Plaque build-up along the artery walls, atherosclerosis, is the most common cause of PAD. Plaque occurs as your body tries to heal damage to the lining of your arteries. For example, high blood pressure from smoking tears at the lining of vessels. Plaque tries to cover the damage. High sugar levels in your body, from diabetes and insulin resistance, damage the lining of blood vessels too. Eating the wrong kinds of fat, which alters cholesterol levels, creates more plaque-building material in your vessels. Since more of these conditions are seen as we age, old age is a risk factor. If you or a close family member have had a stroke, you are at risk for PAD. Smoking, diabetes, obesity, sedentary lifestyle and heart conditions all have ways of weakening the artery walls.
PAD Keeps Progressing
If the causes of PAD do not make it obvious why your provider is concerned about your peripheral artery disease, here is a short list of what conditions and discomforts could be in your future unless you take steps now to redirect your body. Having PAD increases the chances you will experience other cardiovascular diseases such as: heart attack, stroke, mini stroke and other threatening heart complications. Once plaque lines an artery wall, more plaque is attracted, eventually making less room for blood to flow through the artery. Clots from the plaque can break away and suddenly jam a heart or brain artery. The symptoms of PAD are uncomfortable and painful but the long term effects are dangerous to your longevity.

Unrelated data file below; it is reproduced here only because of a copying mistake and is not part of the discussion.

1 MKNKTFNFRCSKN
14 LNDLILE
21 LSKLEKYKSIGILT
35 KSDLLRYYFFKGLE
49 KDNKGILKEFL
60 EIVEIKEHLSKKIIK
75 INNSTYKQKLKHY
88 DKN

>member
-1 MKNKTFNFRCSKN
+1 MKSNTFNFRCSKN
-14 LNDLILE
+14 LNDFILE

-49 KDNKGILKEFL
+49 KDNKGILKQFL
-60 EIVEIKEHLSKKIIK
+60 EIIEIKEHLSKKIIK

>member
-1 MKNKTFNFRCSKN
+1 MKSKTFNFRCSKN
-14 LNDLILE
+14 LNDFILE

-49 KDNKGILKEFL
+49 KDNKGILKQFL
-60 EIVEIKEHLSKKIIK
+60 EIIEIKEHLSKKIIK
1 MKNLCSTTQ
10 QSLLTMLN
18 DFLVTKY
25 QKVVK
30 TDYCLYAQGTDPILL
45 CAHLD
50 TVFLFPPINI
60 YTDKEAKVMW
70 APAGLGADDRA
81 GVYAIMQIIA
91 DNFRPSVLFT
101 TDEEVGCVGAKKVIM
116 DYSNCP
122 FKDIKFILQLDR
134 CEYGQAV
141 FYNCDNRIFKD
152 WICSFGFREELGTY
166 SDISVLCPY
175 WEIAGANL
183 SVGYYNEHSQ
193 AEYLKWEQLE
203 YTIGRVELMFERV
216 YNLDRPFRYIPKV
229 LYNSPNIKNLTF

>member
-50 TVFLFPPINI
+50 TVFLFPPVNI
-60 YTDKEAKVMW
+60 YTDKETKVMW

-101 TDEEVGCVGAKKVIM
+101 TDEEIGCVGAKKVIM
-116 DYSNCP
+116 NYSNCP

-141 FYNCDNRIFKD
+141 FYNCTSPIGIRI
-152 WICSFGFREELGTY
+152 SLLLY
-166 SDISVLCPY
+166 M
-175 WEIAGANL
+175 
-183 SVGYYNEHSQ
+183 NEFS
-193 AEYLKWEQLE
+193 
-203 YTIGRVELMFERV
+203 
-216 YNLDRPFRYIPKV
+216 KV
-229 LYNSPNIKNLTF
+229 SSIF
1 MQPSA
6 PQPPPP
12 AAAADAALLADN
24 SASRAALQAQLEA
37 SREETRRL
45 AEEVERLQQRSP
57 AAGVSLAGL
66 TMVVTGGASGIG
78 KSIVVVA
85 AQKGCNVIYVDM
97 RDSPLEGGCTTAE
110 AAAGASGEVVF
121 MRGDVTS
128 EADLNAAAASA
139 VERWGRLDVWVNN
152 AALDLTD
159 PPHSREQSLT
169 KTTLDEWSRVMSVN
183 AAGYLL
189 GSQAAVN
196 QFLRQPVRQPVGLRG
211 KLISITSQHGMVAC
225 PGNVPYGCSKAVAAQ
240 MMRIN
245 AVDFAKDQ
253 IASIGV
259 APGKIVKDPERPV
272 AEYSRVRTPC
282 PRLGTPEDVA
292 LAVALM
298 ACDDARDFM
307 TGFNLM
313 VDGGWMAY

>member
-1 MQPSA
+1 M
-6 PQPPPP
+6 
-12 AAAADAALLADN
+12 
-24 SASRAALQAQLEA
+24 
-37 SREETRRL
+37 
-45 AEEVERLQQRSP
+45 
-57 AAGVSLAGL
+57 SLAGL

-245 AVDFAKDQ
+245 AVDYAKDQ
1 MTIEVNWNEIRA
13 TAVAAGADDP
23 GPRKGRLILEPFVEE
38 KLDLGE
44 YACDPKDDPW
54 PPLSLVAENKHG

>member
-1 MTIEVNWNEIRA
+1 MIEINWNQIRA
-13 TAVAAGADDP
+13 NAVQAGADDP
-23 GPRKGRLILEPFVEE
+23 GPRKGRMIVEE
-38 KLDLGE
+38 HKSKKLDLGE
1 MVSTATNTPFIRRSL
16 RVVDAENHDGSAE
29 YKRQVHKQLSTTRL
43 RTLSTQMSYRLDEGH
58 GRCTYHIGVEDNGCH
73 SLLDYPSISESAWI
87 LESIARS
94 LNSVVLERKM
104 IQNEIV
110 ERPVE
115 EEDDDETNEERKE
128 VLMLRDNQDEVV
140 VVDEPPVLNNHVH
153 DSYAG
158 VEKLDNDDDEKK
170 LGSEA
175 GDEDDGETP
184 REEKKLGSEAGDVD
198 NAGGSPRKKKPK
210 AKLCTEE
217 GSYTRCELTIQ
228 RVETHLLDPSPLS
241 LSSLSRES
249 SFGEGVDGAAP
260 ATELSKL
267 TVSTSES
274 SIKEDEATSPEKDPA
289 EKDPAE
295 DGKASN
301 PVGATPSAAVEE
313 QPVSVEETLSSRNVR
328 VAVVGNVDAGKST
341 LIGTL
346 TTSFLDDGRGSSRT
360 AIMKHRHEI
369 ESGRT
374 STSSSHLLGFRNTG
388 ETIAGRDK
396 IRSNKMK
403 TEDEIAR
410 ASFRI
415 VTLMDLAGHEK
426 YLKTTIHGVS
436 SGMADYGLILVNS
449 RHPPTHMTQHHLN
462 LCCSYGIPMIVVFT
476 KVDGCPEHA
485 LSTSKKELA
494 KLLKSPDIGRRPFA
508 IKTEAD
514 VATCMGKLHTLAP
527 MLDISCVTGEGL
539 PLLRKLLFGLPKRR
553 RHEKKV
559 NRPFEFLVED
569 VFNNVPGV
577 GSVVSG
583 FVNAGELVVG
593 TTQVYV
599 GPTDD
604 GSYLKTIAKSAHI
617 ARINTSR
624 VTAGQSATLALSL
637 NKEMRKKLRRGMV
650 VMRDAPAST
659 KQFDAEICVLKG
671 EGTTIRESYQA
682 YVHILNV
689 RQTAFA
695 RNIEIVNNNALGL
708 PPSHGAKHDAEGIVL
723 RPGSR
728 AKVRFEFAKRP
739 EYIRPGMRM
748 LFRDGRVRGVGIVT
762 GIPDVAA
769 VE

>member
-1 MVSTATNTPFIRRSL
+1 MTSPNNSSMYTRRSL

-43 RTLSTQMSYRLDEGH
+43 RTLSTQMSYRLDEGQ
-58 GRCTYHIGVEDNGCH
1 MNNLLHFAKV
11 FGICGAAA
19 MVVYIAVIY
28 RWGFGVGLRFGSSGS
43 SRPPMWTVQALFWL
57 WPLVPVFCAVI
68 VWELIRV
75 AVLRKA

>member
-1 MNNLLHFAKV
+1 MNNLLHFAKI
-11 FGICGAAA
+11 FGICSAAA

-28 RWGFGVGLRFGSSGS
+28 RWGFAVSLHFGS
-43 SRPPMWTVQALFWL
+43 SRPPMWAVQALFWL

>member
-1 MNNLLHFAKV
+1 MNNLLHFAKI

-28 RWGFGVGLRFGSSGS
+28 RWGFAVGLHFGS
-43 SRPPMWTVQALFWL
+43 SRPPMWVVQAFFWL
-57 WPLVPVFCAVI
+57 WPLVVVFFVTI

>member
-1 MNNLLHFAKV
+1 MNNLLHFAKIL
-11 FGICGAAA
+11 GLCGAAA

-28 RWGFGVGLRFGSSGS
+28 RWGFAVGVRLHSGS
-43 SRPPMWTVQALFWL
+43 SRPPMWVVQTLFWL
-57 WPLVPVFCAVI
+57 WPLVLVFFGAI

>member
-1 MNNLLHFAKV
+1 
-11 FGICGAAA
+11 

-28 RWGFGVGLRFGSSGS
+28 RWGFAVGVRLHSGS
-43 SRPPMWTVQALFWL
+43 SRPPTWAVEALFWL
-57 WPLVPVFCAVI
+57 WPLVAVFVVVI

Save Your Life
Over time, the effects of poor circulation add up. But you can take steps to slow down PAD and possibly halt its continued ravages to your arteries. You must have a provider to oversee your lifestyle changes, because the provider recognizes and teaches you to recognize the danger signs, helping develop a safe plan back to health. Learn the red flags right away: severe pain in your leg; infections that worsen despite care; loss of feeling in one or both feet; and know the signs of stroke and heart attack. There are surgical repairs for the worst case scenarios or, better yet, get help now to stop smoking and to alter your eating choices in a wise and safe manner. And get more active again to avoid weight gain contributing to plaque build-up and to improve circulation to the areas of your body where bloodflow has been limited by PAD.